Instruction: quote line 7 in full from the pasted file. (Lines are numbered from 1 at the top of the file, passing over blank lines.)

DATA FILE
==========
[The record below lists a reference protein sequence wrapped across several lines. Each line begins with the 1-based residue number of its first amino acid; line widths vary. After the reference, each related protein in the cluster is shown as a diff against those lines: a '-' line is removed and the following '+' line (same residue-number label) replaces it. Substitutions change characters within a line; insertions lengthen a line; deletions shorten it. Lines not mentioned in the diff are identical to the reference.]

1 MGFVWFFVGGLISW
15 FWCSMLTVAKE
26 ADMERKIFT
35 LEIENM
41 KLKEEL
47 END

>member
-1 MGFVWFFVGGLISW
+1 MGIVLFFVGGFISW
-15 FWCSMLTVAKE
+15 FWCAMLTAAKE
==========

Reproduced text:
47 END